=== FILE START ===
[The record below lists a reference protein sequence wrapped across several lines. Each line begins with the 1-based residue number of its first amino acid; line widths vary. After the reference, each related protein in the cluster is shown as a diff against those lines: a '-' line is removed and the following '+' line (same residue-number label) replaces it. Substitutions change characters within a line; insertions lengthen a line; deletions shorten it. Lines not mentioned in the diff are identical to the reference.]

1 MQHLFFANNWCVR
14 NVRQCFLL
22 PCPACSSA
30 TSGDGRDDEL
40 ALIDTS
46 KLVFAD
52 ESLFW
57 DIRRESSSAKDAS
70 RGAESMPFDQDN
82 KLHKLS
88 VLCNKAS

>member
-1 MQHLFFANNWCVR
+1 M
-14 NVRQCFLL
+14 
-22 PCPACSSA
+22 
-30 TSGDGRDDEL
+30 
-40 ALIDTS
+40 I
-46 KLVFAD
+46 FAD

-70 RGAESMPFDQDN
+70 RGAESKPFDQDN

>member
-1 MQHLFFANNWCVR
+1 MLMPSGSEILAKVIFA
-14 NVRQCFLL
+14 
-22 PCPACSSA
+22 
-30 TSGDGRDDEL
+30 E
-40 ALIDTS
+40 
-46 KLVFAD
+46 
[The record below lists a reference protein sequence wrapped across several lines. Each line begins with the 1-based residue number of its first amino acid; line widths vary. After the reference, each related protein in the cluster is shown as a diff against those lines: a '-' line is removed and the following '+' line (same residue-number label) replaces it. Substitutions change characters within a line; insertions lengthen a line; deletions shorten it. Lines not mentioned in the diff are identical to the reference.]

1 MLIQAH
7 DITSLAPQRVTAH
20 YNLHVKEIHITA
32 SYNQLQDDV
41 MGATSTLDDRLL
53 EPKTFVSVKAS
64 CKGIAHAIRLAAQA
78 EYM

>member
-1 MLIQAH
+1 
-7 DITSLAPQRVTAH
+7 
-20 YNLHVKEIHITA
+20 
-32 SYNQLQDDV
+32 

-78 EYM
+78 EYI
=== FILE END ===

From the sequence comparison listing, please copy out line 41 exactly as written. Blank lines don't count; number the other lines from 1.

[The record below lists a reference protein sequence wrapped across several lines. Each line begins with the 1-based residue number of its first amino acid; line widths vary. After the reference, each related protein in the cluster is shown as a diff against those lines: a '-' line is removed and the following '+' line (same residue-number label) replaces it. Substitutions change characters within a line; insertions lengthen a line; deletions shorten it. Lines not mentioned in the diff are identical to the reference.]